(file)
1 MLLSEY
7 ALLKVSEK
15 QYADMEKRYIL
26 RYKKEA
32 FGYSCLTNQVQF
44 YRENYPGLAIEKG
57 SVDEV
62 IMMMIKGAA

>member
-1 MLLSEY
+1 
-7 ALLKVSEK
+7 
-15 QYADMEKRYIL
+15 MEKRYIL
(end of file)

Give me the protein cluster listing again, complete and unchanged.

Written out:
1 MLLSEY
7 ALLKVSEK
15 QYADMEKRYIL
26 RYKKEA
32 FGYSCLTNQVQF
44 YRENYPGLAIEKG
57 SVDEV
62 IMMMIKGAA

>member
-1 MLLSEY
+1 
-7 ALLKVSEK
+7 
-15 QYADMEKRYIL
+15 MEKRYIL